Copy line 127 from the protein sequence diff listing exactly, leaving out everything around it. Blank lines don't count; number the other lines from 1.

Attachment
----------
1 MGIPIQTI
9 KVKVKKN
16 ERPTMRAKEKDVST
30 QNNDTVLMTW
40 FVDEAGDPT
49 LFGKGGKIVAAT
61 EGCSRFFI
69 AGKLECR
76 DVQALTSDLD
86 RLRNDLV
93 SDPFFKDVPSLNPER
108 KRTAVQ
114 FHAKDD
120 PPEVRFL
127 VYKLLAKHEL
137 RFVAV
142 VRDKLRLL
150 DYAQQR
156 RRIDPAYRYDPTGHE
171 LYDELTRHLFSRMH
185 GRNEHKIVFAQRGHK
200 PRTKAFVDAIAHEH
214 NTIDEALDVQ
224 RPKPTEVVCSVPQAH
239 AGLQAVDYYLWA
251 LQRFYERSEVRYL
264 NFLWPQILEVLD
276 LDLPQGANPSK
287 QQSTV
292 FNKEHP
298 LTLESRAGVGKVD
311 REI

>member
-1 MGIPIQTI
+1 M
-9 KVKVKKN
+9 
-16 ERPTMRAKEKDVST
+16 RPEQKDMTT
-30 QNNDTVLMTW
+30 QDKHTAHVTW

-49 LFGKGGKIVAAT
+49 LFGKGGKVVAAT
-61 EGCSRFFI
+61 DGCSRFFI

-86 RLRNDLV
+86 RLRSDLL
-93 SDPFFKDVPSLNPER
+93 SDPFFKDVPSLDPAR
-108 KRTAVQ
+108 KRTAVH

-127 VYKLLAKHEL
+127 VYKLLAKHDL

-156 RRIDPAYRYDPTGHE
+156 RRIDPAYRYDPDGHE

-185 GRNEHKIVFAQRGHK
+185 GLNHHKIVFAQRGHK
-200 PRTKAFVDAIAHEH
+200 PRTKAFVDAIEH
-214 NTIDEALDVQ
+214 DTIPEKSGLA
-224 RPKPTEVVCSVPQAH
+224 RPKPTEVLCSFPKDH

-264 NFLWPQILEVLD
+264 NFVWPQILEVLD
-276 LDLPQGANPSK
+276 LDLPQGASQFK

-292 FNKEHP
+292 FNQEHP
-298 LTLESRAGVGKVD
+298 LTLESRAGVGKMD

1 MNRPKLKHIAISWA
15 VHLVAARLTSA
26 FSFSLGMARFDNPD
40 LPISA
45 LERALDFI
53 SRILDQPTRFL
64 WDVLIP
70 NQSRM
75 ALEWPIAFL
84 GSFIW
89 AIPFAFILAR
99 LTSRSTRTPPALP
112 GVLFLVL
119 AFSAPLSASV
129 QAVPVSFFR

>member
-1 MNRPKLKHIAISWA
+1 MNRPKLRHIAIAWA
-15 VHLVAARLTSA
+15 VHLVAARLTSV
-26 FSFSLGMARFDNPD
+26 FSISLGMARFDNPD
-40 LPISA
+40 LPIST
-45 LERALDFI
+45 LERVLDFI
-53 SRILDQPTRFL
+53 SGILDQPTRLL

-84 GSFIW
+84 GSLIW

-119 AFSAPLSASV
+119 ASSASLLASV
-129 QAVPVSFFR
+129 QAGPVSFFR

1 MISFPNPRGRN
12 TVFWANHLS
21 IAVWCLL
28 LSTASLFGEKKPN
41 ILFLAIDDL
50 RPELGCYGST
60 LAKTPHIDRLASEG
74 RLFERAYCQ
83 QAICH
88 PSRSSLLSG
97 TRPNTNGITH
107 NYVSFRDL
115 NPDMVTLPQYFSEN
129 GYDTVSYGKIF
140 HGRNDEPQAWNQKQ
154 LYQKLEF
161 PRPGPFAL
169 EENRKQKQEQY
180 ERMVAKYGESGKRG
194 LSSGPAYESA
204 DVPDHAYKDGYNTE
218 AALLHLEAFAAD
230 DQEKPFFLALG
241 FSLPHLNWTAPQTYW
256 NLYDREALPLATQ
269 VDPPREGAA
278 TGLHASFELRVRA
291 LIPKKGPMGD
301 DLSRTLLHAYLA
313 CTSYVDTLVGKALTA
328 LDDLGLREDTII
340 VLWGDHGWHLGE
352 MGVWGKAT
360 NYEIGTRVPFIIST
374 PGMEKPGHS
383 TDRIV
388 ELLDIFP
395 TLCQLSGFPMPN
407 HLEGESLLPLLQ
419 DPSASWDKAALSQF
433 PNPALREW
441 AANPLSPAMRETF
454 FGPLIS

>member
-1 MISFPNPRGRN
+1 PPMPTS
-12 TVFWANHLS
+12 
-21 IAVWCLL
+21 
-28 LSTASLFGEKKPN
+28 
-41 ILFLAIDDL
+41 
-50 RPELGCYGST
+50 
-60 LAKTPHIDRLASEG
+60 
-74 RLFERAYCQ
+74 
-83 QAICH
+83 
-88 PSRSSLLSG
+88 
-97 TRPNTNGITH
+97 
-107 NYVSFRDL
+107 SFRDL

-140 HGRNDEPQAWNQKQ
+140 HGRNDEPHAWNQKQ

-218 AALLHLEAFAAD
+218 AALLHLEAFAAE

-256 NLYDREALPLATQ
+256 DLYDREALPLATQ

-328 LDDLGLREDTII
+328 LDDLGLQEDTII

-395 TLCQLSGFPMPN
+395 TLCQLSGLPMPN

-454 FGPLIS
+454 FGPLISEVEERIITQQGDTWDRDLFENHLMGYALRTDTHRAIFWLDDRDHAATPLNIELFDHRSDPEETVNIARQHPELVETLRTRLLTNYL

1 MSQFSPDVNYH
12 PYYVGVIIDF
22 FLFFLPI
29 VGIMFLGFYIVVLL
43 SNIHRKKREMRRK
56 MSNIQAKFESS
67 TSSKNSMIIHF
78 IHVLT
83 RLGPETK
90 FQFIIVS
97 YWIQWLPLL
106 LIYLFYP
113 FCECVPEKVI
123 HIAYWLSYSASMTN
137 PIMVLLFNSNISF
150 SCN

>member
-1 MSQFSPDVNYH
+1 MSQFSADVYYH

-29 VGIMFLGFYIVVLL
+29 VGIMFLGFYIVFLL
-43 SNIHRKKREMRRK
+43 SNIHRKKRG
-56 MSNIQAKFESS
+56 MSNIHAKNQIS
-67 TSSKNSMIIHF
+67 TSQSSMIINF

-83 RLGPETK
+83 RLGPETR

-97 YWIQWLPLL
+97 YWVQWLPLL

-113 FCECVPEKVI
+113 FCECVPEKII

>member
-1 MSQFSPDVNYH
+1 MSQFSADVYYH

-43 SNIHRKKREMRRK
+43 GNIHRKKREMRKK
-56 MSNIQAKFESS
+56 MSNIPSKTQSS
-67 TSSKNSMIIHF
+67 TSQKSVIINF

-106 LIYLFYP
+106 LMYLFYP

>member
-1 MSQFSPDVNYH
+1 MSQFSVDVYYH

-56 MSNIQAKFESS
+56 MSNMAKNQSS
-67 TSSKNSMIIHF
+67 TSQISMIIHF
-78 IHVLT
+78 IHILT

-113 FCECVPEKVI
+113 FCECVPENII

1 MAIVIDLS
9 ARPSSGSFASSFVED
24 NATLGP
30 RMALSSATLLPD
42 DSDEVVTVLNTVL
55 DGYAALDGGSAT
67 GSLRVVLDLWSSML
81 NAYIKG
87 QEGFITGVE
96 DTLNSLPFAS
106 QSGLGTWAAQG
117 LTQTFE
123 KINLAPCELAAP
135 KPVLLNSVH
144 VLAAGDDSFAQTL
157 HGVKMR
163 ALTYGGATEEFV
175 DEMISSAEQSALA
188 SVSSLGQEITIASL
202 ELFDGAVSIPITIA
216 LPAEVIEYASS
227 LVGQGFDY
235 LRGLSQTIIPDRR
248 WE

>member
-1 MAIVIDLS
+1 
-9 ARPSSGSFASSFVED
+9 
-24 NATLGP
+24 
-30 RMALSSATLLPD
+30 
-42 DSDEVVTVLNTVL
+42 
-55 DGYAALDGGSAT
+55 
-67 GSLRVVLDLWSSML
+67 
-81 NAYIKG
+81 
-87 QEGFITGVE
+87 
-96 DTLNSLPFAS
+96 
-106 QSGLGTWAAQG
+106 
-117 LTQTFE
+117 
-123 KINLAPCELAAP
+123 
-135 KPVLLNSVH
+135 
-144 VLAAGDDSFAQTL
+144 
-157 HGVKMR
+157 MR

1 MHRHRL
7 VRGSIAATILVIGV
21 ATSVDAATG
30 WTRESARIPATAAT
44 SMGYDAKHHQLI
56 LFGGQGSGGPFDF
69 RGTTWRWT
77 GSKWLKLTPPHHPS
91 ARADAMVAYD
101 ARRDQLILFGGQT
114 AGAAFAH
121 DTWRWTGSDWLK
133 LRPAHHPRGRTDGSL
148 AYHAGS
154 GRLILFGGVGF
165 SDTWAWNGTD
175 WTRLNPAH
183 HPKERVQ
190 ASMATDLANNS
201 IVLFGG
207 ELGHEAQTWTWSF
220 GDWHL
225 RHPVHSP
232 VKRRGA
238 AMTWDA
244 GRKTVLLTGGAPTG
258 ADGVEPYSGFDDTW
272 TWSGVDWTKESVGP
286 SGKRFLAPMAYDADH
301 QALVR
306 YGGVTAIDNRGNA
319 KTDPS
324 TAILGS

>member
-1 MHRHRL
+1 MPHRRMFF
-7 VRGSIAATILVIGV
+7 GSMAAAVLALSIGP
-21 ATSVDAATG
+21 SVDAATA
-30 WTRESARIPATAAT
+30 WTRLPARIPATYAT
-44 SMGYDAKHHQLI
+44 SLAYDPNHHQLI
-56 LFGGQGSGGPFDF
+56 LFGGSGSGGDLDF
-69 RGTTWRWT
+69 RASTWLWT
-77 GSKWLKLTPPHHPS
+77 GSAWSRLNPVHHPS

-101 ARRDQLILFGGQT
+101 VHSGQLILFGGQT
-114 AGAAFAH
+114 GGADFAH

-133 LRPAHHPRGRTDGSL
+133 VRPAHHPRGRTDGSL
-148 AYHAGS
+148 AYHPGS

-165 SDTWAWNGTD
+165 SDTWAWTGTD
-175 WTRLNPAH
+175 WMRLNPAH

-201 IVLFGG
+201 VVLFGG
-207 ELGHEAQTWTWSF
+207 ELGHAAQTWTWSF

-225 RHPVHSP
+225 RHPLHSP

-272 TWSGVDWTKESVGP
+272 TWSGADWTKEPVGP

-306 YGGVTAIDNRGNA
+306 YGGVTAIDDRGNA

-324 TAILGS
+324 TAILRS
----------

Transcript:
218 AALLHLEAFAAD